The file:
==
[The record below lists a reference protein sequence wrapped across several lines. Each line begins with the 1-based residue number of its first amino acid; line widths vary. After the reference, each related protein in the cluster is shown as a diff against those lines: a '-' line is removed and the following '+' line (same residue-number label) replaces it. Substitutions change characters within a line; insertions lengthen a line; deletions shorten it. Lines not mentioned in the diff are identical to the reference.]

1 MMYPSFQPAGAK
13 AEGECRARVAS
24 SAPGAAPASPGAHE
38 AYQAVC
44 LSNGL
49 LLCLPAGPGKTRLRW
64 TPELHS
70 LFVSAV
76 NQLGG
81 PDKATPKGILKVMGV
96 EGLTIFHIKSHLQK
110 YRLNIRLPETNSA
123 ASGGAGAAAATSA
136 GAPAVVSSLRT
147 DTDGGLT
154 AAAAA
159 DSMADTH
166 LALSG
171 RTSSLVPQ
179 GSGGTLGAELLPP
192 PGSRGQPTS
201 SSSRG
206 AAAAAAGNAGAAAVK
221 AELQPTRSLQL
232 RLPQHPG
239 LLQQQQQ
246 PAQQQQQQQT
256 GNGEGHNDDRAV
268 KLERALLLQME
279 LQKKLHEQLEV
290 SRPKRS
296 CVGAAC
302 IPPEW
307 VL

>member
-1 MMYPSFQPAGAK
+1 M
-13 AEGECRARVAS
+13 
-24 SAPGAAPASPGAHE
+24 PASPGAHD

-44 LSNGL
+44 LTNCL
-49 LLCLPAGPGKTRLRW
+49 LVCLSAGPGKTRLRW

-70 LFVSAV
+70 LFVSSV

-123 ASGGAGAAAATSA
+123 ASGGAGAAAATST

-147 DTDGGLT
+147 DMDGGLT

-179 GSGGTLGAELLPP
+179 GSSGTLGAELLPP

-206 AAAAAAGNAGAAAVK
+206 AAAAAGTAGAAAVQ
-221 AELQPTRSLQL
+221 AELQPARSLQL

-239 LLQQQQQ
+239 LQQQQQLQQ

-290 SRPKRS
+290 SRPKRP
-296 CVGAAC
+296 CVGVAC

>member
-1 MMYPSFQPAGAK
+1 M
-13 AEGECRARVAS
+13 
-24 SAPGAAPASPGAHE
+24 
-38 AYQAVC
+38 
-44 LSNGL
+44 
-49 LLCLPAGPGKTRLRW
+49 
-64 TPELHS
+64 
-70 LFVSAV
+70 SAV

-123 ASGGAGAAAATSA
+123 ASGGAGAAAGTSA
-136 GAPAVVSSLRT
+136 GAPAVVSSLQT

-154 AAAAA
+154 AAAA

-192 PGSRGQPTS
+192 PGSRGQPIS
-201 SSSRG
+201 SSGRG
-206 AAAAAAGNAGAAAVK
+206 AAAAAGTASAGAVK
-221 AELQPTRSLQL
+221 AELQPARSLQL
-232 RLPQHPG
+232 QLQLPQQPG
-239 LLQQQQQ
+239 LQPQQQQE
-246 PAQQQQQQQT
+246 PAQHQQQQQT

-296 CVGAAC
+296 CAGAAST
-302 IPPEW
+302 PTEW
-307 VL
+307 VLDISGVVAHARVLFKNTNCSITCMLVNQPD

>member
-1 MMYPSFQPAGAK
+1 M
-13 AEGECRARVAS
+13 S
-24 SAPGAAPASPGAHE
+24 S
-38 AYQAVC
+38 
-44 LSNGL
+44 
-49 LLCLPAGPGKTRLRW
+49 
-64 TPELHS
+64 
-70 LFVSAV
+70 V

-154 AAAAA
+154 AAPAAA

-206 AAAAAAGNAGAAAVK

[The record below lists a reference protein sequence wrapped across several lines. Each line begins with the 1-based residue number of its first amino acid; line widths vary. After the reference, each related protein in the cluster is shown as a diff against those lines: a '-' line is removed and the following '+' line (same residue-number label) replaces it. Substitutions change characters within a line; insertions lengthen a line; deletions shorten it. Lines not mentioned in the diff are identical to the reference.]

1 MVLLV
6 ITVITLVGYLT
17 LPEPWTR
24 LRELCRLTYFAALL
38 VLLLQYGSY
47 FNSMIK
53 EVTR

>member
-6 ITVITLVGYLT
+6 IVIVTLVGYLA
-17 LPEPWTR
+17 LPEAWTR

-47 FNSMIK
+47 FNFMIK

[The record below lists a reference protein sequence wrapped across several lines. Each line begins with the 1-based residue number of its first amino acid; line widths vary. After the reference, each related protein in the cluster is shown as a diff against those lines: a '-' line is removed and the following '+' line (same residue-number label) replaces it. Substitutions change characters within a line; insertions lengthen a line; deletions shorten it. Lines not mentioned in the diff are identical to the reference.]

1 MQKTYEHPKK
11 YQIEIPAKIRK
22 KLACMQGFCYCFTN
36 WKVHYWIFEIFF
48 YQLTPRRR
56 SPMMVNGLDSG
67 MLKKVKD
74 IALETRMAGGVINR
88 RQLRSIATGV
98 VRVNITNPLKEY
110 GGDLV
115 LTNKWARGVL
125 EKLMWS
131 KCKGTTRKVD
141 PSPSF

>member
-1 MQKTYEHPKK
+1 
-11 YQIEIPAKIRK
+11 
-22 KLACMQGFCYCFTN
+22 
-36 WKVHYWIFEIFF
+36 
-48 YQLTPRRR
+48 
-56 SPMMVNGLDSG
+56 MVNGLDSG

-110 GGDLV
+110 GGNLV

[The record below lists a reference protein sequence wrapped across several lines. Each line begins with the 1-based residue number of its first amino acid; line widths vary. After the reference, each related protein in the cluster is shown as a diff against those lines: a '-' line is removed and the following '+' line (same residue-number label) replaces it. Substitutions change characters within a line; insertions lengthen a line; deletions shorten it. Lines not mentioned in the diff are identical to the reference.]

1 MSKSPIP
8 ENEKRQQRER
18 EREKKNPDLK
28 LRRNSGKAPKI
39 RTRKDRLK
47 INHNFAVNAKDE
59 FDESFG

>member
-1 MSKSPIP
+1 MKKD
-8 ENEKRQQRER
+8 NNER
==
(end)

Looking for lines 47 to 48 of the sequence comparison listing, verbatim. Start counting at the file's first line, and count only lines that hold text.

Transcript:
-70 LFVSAV
+70 LFVSSV